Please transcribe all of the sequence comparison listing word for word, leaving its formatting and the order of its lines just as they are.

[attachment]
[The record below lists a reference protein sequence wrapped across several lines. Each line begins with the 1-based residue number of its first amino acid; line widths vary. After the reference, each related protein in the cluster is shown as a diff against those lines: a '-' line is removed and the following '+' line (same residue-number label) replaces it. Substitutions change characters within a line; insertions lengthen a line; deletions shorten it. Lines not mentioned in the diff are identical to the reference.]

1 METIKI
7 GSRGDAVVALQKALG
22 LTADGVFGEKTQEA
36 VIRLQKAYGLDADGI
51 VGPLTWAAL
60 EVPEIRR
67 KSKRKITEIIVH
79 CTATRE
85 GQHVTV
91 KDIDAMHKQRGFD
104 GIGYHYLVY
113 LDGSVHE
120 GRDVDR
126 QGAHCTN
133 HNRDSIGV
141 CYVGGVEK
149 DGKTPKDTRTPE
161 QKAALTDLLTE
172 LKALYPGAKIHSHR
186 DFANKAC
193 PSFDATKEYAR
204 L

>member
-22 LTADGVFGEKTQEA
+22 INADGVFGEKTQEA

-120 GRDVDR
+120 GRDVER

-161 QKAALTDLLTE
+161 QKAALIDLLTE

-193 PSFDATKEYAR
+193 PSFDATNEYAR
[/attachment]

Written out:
[The record below lists a reference protein sequence wrapped across several lines. Each line begins with the 1-based residue number of its first amino acid; line widths vary. After the reference, each related protein in the cluster is shown as a diff against those lines: a '-' line is removed and the following '+' line (same residue-number label) replaces it. Substitutions change characters within a line; insertions lengthen a line; deletions shorten it. Lines not mentioned in the diff are identical to the reference.]

1 METIKI
7 GSRGDAVVALQKALG
22 LTADGVFGEKTQEA
36 VIRLQKAYGLDADGI
51 VGPLTWAAL
60 EVPEIRR
67 KSKRKITEIIVH
79 CTATRE
85 GQHVTV
91 KDIDAMHKQRGFD
104 GIGYHYLVY
113 LDGSVHE
120 GRDVDR
126 QGAHCTN
133 HNRDSIGV
141 CYVGGVEK
149 DGKTPKDTRTPE
161 QKAALTDLLTE
172 LKALYPGAKIHSHR
186 DFANKAC
193 PSFDATKEYAR
204 L

>member
-22 LTADGVFGEKTQEA
+22 INADGVFGEKTQEA

-120 GRDVDR
+120 GRDVER

-161 QKAALTDLLTE
+161 QKAALIDLLTE

-193 PSFDATKEYAR
+193 PSFDATNEYAR